As an electrical engineer, I'm always intrigued my high voltage gadgets and am very much a "Mad Scientist". Unsurprisingly, my favorite inventor is none other than Nikola Tesla, with his well known Tesla Coil being one of my favorite gadgets.
And since I'm also a musician, my favorite type of Tesla Coil is the Dual-Resonant Solid-State Tesla Coil (or DRSSTC) that is driven by a Music-based interrupter such that the music is heard as the artificial thunder for the artificial lightning being created.
Since such Tesla Coils are very loud, every year I use Halloween as an excuse to drag my coils outside to make noise on a night that the neighbors aren't likely to complain. I call the annual event "Shock-or-Treat". The initial name came from the idea of setting up two live Tesla Coils and placing a bowl of candy in the middle between them. Would the kids get shocked or would they get a treat? OK, so I don't really do that with the candy bowl. But the name has stuck and has been an annual event now since 2018.
The first two years' events featured only a single coil. But by 2020, I added a second identical coil, playing them in stereo. However, the logistics of getting two coils running, coupled with my continual experimentation to achieve the best sound with the largest arcs simultaneously, while adding additional circuitry like TCDAQ or Tesla Coil Data Acquisition and Telematics, somewhat plagued the event in the years that followed. Though sometimes problems were just due to lack of time to get things tested and working in time, especially when the stupid mayors decided to move the Halloween Trick-or-Treat night from Monday the 31st to Saturday the 29th, in 2022, which robbed me of the weekend that I desperately needed to get things ready.
Currently, my coils use the traditional MIDI interrupter techniques to play music, which is a bit like playing sheet music, allowing the electronics to control the timing and duty cycle of each note. My present MIDI interrupter design allows for up to 34 simultaneous notes per coil. However, I'm actively working on what I consider to be "the holy-grail" for DRSSTC coils, which is Direct Audio Drive (DAD), where the coil can be driven from a sound track like an .mp3 file or even a microphone, but done in such a way as to preserve the sound quality of the MIDI drive. For that, I'm presently throwing nearly every bit of technology I can at the problem, combining DSP coprocessors and FPGAs, in addition to the main MCU of the interrupter. I've made great progress in that arena and nearly have a major milestone accomplished, if only I can keep the bridge transistors from blowing up!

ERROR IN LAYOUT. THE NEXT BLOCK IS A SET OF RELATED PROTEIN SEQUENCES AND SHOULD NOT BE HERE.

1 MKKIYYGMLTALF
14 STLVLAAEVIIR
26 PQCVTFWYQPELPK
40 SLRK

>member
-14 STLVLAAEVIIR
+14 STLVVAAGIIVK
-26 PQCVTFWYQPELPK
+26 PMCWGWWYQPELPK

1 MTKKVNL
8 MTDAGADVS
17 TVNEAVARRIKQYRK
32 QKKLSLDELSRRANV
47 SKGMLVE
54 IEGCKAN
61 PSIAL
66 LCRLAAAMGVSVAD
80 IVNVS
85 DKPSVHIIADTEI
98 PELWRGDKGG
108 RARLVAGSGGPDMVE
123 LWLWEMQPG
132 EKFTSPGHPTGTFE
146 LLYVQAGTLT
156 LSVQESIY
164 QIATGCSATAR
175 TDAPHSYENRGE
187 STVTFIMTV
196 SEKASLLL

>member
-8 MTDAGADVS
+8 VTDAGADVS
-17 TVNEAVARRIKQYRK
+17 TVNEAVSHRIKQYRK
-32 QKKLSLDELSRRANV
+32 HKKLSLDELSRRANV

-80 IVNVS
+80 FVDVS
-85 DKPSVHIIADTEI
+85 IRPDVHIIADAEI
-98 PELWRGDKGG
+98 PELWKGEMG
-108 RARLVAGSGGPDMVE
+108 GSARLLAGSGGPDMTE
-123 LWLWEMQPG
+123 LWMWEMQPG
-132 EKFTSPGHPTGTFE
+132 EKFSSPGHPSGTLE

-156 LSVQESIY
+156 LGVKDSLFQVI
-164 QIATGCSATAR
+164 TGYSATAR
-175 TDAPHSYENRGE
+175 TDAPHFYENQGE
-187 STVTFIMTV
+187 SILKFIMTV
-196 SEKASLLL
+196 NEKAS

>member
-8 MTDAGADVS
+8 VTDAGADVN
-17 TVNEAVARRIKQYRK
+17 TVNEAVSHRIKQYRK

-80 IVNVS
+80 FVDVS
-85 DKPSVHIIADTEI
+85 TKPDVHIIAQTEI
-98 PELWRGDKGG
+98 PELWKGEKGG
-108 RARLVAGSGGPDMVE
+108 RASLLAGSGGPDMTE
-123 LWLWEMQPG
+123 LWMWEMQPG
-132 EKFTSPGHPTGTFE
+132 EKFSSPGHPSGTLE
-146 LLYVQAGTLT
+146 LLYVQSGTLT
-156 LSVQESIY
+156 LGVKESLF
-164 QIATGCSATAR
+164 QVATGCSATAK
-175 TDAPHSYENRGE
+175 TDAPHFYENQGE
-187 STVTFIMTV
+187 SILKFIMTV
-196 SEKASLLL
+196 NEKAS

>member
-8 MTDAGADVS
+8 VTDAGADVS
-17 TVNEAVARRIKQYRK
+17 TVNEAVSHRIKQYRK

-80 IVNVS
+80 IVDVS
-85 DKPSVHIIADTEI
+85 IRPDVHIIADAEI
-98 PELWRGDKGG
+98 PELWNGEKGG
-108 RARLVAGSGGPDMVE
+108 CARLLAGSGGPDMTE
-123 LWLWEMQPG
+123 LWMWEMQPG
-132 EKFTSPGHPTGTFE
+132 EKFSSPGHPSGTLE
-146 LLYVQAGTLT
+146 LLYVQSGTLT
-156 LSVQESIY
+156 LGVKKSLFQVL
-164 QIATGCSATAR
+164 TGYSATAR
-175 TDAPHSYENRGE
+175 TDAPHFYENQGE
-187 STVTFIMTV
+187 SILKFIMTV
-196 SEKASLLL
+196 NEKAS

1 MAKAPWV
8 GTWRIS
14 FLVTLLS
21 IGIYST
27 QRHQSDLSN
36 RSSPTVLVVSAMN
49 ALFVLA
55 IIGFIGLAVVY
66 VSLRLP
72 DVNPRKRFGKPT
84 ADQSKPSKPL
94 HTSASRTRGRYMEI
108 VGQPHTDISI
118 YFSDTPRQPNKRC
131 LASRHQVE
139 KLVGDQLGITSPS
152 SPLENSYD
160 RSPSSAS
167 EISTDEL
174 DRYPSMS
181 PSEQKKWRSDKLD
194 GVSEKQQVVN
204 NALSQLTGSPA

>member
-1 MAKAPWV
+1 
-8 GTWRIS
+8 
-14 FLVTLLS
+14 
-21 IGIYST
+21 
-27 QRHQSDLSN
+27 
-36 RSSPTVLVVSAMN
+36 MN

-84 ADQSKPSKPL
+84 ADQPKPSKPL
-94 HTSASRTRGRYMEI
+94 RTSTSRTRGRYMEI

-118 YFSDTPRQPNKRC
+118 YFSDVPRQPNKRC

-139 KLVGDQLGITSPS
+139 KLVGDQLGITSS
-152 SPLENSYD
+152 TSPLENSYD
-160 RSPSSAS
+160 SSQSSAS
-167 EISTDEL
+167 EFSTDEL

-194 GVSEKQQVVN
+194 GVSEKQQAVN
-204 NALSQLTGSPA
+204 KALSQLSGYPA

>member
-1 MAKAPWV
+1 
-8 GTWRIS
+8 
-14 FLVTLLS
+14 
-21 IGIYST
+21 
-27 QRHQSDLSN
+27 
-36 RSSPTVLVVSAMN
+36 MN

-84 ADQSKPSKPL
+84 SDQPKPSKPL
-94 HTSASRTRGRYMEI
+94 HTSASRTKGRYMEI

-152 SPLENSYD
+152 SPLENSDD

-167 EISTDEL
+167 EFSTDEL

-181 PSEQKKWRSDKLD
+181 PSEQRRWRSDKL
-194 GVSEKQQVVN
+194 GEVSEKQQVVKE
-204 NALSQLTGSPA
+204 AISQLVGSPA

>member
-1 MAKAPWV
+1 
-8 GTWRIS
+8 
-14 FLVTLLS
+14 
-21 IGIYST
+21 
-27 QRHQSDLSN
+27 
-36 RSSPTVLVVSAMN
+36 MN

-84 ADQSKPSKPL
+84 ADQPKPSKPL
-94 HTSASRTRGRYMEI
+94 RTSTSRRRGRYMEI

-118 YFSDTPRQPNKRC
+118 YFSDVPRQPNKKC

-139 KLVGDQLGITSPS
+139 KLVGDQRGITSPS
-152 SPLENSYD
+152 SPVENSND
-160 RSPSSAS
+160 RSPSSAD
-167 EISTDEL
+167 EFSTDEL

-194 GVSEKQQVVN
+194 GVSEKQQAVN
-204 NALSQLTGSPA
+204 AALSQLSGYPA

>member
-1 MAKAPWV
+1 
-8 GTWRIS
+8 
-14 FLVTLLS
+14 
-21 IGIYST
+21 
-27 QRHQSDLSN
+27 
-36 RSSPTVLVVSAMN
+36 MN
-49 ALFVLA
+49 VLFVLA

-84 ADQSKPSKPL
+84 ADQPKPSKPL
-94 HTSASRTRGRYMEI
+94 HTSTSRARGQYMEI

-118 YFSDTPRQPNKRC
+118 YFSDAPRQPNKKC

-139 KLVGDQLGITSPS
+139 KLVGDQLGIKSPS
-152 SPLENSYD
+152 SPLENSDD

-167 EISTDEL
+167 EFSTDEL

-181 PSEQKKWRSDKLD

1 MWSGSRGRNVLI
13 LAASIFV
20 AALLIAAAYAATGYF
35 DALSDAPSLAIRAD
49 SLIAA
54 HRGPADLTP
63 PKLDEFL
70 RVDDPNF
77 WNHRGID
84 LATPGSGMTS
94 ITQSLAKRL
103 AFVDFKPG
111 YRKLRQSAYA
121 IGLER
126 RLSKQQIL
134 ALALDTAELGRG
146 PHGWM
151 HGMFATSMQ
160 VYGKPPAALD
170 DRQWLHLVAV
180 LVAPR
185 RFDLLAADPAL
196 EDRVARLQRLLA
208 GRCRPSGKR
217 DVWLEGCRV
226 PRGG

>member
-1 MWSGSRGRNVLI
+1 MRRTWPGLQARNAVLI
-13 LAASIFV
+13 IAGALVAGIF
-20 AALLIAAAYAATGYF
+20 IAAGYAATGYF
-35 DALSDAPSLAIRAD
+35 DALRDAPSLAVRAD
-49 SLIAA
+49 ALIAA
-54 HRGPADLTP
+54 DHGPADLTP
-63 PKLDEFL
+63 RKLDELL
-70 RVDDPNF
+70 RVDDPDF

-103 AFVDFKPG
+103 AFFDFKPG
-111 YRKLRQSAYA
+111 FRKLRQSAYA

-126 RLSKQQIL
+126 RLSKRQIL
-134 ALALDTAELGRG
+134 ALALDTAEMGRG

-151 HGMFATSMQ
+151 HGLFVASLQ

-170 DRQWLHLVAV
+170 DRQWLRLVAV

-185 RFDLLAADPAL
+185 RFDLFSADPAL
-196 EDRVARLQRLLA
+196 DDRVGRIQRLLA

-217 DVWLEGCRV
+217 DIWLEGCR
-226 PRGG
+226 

Picture of bench testing the latest v5 driver board for my Musical Tesla Coil. This driver uses CPLD-based logic and was developed for experimenting with H-bridge freewheeling. The box sitting on top of the circuit boards is part of the high-voltage differential probe used to isolate the bridge voltage measurements from the test instruments. The differential probes are visible in the background, connected across the bridge transistors. In the foreground, in the 3D printed case with the OLED display, is the MIDI interrupter control box used to remotely feed music and test signals to the driver via a fiber-optic link. It's called an "interrupter" because it interrupts what would otherwise be a continuous-wave oscillation of the Tesla Coil, in this case with music pulses created from MIDI data, such that the music is audible in the arc by the heating and cooling of the surrounding air.
Bench testing scope shot of a BPS (bangs-per-second) pulse on the v5 driver.
Explaining the DRSSTC Bridge circuit to my coworker and neighbor, Leo Fan.
Test session running the coil in the garage prior to the 2019 Shock-or-Treat event. Click here to see the video from this test session.
During the 2021 Shock-or-Treat event, one of the coils suffered an arc-over incident, which is where the lightning bolt strikes the electronics driving the coil rather than breaking out on the other side as desired. This led to adding a strike-ring and an isolation enclosure for the electronics for future events.
All of my designs are open-source. Here's links to schematics of the latest versions the boards running my coils, along with links to OSHPark for PCB Fab.
There's basically two main configurations -- 1) with smaller TO-3P (similar to TO-247) footprint IGBT transistors -- specically the FGA60N65SMD and 2) with the larger IGBT bricks, specially the SMK200GB124D and SMK400GB125D or the CM600DU-24NFH, etc. My project began with the smaller transistors but my designs are gradually becoming more and more generic to merge the two into a universal mix. Some of the boards are specific to one configuration and other boards are the same for both (see notes below).
Small Transistor Configuration:
Large Transistor Configuration: